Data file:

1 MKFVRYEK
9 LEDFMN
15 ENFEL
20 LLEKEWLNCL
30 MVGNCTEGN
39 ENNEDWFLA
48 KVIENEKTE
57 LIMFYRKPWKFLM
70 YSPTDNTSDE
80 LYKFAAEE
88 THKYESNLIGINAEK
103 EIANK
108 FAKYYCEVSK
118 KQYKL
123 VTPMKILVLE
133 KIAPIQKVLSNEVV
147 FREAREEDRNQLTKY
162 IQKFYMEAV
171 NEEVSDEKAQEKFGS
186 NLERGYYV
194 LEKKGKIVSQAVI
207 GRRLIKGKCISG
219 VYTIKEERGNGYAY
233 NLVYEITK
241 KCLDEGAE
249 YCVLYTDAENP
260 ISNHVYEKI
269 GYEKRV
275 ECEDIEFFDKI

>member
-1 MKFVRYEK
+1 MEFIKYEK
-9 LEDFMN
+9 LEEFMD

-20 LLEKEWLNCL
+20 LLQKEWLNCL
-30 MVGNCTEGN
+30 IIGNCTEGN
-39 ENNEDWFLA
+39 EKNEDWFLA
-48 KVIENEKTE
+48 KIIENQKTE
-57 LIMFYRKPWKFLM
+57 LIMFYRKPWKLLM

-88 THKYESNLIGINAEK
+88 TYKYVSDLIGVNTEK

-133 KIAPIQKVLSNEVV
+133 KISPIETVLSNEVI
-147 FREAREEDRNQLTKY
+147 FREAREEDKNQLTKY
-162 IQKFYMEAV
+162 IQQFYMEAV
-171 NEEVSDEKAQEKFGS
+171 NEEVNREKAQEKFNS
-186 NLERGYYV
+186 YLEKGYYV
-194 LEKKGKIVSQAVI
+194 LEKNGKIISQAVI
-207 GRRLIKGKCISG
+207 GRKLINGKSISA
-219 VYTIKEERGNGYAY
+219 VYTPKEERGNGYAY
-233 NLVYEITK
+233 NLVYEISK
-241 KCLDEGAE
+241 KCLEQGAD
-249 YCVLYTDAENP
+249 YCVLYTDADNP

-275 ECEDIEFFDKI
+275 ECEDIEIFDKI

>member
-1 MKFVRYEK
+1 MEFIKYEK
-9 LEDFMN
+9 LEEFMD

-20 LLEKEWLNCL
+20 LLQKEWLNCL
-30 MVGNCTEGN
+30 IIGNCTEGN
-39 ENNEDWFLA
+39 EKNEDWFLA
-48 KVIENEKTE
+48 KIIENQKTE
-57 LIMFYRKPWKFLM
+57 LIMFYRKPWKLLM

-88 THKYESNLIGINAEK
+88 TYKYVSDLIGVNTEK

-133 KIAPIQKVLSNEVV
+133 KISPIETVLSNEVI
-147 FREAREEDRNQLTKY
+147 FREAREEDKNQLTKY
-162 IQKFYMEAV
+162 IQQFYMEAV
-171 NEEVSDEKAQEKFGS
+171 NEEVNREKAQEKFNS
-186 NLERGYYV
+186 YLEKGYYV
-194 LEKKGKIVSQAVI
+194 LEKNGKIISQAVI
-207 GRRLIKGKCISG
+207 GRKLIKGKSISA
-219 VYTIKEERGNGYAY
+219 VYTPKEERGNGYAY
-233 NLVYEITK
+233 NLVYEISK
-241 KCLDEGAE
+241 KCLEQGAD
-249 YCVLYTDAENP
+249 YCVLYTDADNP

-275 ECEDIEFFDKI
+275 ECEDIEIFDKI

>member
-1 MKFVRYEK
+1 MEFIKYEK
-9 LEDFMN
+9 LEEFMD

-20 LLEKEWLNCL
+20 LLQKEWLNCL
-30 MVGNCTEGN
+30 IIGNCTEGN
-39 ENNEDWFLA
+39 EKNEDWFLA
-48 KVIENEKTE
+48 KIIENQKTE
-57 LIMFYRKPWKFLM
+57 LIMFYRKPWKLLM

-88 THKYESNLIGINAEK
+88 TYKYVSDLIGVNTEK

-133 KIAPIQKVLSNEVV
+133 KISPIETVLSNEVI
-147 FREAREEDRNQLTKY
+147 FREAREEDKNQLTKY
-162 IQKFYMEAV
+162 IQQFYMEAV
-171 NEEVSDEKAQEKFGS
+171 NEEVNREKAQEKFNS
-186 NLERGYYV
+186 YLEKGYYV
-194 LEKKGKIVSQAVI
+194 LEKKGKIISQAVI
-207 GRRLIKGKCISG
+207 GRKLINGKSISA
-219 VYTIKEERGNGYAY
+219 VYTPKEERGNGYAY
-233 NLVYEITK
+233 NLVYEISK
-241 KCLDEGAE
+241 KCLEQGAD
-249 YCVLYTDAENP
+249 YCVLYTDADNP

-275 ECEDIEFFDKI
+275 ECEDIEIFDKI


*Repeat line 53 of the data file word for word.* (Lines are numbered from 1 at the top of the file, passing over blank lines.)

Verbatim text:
-171 NEEVSDEKAQEKFGS